Yeah, and we played around with a couple of different techniques, I think there’ll be multiple techniques that get used.  Typically in tech we’ll experiment a bunch, and then some winners will probably emerge, some standards will emerge. At Intel, we played around with the notion of extending Kubernetes, which is sort of the existing open source ish container technology and data centers. If you got a Linux based client or a device that can talk Linux, like using the WSL2 interface with Windows, it’s relatively easy to go do that. And that’s one mechanism. Like if you want to put a model inside a Kubernetes container, and you think you can have that reasonably perform, you can extend that then to an endpoint.  There’s some issues with that there’s some security issues with it on a laptop or a desktop, a Kubernetes container has a tendency to be a pretty large image. And PCs and endpoints generally are concurrent devices, we don’t just do one thing, we do lots of different things. So when you layer a Kubernetes container on top of a client, other stuff stops working very well. So that will be one technique that may be used.

The other technique I think that’s really interesting that’s emerging in the ecosystem, and will provide potentially some additional ubiquity is using web workloads and web techniques to be able to then move workloads to where user data is.  The key thing is not having to move data, right?  You don’t want to have to move gobs of data you want to move models and applications, if you will, to where the data exists.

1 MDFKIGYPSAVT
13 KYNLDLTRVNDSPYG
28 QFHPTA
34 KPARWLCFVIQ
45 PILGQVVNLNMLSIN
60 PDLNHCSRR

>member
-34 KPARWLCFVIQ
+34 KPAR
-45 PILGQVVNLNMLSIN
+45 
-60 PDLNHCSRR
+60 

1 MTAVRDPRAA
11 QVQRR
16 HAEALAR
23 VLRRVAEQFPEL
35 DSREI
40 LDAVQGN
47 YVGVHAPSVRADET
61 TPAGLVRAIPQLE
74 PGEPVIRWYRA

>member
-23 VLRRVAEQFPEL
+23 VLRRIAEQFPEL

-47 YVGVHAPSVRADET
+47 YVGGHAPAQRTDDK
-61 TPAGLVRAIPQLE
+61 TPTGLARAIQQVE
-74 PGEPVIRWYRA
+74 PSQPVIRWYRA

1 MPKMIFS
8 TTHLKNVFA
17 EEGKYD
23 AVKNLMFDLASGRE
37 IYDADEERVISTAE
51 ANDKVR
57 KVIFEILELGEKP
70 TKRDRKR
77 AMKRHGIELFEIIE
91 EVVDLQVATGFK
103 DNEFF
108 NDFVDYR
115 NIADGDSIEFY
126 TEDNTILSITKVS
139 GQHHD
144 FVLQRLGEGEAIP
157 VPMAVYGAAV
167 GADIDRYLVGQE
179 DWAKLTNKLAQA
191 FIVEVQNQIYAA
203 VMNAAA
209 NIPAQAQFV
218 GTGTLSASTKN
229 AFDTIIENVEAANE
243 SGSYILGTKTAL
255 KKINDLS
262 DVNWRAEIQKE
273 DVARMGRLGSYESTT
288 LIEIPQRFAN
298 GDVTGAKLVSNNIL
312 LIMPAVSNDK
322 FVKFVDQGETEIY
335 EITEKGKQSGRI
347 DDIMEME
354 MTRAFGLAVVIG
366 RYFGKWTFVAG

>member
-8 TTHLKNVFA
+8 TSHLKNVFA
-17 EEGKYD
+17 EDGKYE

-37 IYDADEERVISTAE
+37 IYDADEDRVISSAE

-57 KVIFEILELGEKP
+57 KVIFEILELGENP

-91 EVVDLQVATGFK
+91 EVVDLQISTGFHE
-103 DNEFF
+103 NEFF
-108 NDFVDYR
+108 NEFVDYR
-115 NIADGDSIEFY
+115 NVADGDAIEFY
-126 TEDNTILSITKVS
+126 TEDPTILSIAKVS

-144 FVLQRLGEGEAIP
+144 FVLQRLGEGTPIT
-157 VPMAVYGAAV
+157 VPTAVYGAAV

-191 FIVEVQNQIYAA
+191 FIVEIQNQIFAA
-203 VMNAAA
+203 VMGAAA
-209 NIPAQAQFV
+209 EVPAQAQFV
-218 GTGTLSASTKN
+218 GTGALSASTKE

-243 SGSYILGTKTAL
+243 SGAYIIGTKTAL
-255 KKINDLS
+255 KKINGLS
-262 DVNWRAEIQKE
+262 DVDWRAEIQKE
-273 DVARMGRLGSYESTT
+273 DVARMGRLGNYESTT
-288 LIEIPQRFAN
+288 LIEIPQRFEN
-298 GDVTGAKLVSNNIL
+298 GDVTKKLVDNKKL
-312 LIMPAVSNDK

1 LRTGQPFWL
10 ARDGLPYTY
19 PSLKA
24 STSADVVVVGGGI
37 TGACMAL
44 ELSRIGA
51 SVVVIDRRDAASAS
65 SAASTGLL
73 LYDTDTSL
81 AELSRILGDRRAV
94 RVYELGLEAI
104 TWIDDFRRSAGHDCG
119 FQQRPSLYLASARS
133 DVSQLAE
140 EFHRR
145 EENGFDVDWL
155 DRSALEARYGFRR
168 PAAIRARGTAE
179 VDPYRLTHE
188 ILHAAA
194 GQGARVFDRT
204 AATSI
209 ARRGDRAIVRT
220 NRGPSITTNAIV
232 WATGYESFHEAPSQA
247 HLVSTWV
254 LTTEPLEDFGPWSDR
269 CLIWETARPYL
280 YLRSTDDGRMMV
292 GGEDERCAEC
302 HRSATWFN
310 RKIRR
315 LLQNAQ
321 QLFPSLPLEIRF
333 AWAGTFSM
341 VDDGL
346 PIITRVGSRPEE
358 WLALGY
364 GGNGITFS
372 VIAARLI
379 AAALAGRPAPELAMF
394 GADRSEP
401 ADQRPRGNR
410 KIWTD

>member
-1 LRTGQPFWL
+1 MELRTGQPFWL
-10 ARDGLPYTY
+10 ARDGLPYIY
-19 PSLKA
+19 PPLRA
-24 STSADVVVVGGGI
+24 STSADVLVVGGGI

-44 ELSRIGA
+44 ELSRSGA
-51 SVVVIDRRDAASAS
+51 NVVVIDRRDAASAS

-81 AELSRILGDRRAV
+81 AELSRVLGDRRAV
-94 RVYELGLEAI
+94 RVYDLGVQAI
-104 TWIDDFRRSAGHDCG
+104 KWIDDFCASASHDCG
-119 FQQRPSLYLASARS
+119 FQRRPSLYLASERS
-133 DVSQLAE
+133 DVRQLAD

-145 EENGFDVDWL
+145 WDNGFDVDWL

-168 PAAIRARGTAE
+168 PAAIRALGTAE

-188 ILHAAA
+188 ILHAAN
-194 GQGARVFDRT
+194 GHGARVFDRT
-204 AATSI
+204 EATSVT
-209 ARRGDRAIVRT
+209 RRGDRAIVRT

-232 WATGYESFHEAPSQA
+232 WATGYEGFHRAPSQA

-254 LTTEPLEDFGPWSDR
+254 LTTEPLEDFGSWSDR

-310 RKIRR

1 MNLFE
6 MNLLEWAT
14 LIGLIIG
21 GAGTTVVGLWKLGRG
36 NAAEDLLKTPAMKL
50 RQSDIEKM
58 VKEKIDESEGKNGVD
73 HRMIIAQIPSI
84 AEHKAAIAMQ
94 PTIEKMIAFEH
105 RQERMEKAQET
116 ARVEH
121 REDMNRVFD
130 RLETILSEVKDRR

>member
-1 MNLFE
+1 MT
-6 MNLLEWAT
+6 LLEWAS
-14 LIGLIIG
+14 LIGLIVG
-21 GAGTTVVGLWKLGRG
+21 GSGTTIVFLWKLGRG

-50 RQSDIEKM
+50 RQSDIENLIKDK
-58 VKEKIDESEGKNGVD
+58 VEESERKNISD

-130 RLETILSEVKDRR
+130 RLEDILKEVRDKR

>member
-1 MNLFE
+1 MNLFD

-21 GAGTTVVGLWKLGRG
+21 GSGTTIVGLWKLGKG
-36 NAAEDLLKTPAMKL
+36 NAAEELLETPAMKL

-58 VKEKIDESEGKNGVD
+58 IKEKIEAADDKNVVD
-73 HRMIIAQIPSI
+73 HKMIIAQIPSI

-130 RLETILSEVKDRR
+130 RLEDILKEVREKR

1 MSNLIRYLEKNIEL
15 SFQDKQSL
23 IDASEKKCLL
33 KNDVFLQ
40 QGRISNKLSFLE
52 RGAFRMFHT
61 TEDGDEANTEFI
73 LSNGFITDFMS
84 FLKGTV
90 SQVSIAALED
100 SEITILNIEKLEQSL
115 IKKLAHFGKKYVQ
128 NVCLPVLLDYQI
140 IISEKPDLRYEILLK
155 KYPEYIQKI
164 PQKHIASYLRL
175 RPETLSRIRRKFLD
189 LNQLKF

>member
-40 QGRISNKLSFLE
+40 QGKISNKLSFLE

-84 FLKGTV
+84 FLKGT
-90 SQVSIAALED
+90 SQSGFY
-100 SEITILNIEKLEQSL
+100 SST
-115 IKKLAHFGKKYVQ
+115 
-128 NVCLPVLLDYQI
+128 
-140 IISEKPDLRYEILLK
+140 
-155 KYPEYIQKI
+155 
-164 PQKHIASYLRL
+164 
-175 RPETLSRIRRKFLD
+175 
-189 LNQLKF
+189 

Camille Morhardt  04:50

Is that because of latency? Or is it because of transmission cost? Or is it because of privacy? What are all three are what are the —

Chris Kelly  04:56

Excellent all three, right, all three. It ends up being a much larger amount of data bits that you’d have to move if you’re moving larger and larger data, or even source data for a model, it just gets prohibitively expensive. And if you’re moving data around on a network, the hypothesis is that latency will forever get smaller. But as you approach the speed of light, there’s going to be a limit of how fast you can get things from one place to another moving the application to the data avoid some of that problem.

But I think the most interesting one for us at Intel is the notion of privacy—not just for regulatory reasons, but sort of also the right thing to do reasons.  If a particular end user has preferences, or you’re inferencing on an individual’s end users preferences to improve the efficacy of an AI chatbot to give you better responses, you don’t necessarily want that in the cloud. And if you’re an enterprise, you definitely don’t want your private confidential proprietary information jumbled into the giant chatbot in the sky kind of thing. And you know, Microsoft and OpenAI know this. This is why the creation of specific copilots, for example, for enterprises becomes an important aspect. So all three, Camille, are important to get done.

Camille Morhardt  06:07

So what is the status of Moore’s Law today?

Chris Kelly  06:11

Yeah, it’s alive. But it’s morphed a little bit.

Camille Morhardt  06:15

What is it remind us what Moore’s law is?

Chris Kelly  06:17